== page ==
He said the 400-bed facility was among the very first in the country set up to treat and care for COVID-19 patients with mild symptoms in the first outbreak. It also provided vaccination services, giving shots to more than 100,000 people. The facility also took care of some 1,000 COVID-19 patients under the home isolation programme while the main hospital was treating about 100 severe COVID-19 cases.

Despite this, the hospital was allocated only 60% of the Pfizer vaccines it asked for as booster shots for frontline medical workers, he said stressing that the requested doses were limited to those who worked with COVID-19 patients.

Dr Chatchai demanded to know the criteria the Public Health Ministry has adopted in vaccine distribution and questioned why it even bothered asking the hospital to submit its request in the first place.

Apisamai Srirangson, assistant spokeswoman for the Centre for COVID-19 Situation Administration (CCSA) yesterday attempted to clarify the distribution of Pfizer vaccine, saying in the first lot about 50%-60% of the requests were allocated. However, she insisted that more would be on the way and the ministry would have to assess the capacity of each vaccination site. Dr Apisamai noted that not every hospital can administer the Pfizer vaccine which requires ultra-cold storage during transportation.

In Nakhon Ratchasima, Dr Jade Boonyawongwiroj, assistant director of Maharat Nakhon Ratchasima Hospital, said only 15,800 Pfizer doses had been allocated to the province. He said about 100,000 medical workers had registered for the Pfizer vaccine, while some 14,000 others had opted for AstraZeneca as their booster shot.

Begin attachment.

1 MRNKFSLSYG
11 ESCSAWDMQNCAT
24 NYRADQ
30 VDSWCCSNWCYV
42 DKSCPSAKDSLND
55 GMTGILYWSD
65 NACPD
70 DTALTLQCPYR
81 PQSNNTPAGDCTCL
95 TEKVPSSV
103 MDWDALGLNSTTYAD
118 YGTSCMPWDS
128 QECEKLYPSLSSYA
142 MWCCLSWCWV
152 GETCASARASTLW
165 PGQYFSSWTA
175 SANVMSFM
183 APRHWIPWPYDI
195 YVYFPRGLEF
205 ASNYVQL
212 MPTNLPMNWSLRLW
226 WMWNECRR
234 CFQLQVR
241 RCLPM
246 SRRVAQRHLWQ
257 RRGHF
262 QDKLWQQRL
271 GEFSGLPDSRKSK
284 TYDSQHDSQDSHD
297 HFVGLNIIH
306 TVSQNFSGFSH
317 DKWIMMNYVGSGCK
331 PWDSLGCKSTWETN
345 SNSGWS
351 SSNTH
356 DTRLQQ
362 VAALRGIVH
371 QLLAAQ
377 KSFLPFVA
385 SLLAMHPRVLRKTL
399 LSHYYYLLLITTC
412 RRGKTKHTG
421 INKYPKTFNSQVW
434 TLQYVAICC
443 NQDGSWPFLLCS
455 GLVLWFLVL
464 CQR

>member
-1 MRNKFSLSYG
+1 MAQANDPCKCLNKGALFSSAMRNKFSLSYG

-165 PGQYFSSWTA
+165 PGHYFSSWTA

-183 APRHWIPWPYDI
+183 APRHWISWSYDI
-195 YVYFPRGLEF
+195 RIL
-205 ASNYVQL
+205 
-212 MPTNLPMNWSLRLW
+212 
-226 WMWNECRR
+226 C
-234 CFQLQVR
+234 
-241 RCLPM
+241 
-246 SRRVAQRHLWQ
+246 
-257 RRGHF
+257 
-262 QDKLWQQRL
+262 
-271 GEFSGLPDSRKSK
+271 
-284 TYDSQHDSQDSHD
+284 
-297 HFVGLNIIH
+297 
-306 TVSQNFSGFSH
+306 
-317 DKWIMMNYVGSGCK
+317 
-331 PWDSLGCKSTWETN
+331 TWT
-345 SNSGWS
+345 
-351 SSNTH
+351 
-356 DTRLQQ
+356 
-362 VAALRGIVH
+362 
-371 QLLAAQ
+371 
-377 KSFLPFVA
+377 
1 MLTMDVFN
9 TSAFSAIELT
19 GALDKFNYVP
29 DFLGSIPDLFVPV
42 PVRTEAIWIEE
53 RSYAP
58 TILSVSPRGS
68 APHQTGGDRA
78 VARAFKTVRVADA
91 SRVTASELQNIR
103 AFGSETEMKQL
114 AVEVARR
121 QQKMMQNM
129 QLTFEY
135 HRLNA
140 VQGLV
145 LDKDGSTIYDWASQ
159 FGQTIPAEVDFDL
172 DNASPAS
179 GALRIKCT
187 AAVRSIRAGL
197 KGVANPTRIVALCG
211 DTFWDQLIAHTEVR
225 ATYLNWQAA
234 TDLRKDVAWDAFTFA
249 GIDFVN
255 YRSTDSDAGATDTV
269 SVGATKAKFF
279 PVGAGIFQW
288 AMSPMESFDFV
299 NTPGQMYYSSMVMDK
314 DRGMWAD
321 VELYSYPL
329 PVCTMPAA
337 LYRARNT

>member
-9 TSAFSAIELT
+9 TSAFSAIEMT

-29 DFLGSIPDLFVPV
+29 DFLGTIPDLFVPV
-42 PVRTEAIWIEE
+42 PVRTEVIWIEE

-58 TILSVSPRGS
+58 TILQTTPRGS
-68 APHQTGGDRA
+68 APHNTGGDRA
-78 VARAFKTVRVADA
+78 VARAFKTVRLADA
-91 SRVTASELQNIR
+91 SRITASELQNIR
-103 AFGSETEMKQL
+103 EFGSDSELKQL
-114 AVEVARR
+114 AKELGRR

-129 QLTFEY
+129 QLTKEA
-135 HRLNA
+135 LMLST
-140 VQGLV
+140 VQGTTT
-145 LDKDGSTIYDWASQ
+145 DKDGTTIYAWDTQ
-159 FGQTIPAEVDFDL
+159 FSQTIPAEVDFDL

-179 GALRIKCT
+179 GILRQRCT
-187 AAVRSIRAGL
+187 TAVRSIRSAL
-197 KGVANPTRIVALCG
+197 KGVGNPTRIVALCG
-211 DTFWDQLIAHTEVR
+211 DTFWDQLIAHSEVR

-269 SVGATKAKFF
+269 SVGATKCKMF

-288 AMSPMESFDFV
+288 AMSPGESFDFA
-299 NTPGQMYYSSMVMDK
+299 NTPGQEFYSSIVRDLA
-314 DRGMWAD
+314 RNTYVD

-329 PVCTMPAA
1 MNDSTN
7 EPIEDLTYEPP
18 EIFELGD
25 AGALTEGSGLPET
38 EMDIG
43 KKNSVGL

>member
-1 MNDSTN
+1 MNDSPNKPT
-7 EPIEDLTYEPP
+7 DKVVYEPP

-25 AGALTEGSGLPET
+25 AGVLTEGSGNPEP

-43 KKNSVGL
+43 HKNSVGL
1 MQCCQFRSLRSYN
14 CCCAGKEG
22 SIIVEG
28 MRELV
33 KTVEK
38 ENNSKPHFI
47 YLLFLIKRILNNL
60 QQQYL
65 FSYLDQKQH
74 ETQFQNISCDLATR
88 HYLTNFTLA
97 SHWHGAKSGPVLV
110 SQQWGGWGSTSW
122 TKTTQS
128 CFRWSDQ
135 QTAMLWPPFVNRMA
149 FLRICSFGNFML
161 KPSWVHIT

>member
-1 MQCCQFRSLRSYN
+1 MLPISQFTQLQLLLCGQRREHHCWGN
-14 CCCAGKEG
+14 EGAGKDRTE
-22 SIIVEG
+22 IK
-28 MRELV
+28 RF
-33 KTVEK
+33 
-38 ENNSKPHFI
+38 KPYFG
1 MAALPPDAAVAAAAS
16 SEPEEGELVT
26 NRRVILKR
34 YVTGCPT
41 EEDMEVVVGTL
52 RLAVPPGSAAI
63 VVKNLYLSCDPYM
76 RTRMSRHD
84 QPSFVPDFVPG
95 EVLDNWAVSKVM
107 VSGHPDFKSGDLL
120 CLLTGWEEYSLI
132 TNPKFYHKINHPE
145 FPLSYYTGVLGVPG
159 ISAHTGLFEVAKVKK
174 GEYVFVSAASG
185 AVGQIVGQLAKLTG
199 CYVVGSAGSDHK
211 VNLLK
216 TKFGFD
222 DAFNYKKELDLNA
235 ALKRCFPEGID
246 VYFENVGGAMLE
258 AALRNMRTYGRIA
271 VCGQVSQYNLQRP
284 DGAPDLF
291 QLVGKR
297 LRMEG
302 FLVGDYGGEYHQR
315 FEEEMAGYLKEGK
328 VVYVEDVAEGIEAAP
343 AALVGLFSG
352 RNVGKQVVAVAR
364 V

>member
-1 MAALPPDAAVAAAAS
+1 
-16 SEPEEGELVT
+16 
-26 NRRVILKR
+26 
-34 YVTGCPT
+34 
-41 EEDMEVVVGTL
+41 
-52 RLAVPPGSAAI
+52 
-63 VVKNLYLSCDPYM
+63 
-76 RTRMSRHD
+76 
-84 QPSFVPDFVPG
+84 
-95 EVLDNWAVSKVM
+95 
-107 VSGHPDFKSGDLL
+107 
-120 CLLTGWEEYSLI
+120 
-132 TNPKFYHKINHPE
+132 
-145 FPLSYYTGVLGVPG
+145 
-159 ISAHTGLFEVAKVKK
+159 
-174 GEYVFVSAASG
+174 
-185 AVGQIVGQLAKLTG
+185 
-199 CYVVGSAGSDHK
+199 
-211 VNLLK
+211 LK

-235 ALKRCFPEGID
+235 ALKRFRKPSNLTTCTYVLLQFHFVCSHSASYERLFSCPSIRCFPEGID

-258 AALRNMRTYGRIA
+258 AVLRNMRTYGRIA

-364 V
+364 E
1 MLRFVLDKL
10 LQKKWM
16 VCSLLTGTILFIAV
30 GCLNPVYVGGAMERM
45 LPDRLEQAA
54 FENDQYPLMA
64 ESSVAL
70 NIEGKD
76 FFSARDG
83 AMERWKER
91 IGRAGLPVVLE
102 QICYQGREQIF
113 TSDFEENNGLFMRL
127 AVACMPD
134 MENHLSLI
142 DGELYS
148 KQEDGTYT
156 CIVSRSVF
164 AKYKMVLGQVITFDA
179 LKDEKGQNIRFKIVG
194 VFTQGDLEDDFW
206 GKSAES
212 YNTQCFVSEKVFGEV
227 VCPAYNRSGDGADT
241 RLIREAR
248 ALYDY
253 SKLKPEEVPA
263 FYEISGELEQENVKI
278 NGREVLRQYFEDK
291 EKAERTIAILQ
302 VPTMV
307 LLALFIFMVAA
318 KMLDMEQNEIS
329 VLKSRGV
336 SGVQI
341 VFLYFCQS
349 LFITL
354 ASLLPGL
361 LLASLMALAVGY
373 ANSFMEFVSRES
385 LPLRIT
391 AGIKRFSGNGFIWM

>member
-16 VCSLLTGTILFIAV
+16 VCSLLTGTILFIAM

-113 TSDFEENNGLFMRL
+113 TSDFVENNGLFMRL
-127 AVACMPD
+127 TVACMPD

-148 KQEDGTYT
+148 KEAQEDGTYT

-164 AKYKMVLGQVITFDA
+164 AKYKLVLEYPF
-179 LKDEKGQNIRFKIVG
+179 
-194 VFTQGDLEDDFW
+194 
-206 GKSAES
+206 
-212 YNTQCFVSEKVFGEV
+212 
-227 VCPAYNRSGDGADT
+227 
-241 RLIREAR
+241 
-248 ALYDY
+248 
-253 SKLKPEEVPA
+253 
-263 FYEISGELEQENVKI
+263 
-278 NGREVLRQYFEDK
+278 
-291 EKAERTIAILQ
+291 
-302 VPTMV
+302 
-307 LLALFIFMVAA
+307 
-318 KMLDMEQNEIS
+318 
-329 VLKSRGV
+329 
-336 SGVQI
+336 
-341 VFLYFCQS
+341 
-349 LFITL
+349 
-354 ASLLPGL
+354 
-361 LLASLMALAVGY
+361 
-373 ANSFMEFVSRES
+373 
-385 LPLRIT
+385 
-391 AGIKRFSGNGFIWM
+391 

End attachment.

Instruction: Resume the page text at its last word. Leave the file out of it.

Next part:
At Maharat Nakhon Ratchasima Hospital, about 4,000 medical personnel signed up for Pfizer. In Khon Kaen, Dr Somchai Piyawatwela, the provincial public health chief, said Khon Kaen Hospital had requested 1,400 doses of Pfizer for frontline medical workers, but got only half of the amount. He urged the ministry to review its vaccine allocation and make sure frontline workers were protected.

Meanwhile, the provincial public health office in Loei yesterday clarified that an army sergeant who received Pfizer as a third shot was a male nurse working at a hospital after online criticism suggested he should not have been given the jab.

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Christy Sweet | 10 August 2021 - 14:18:01

Thailand's Rooster of Corruption comes home to roost as people die while AZ is exported. The Pfizer with its -70 C requirements  is a logistical nightmare. Thailand should work a deal with Novavax ASAP - just as effective, no ultra cold storage needed (and not m-RNA.) What's clear is CrapOVac should be no longer be used.   

Kurt | 10 August 2021 - 10:32:00

One can't make it up,...Thailand exporting vaccines while it receives vaccine donations from other countries. Own Thai people are told there is a short of vaccines in Thailand. That is due to the fact that Thailand much to late started ordering vaccines and put herself on supply list behind EU countries that did it in earlier stage. Now the country is in deep trouble, but export vaccines.